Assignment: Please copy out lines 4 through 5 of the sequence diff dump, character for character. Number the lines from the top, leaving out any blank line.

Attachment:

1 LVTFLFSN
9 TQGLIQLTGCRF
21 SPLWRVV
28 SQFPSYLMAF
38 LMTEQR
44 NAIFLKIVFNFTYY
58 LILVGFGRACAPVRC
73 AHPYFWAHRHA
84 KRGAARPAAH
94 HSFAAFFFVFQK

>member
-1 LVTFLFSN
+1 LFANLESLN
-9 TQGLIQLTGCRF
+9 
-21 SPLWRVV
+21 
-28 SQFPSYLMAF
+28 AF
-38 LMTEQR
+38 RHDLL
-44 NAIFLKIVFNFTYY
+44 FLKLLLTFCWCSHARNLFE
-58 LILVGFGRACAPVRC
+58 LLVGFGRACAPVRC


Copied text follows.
28 SQFPSYLMAF
38 LMTEQR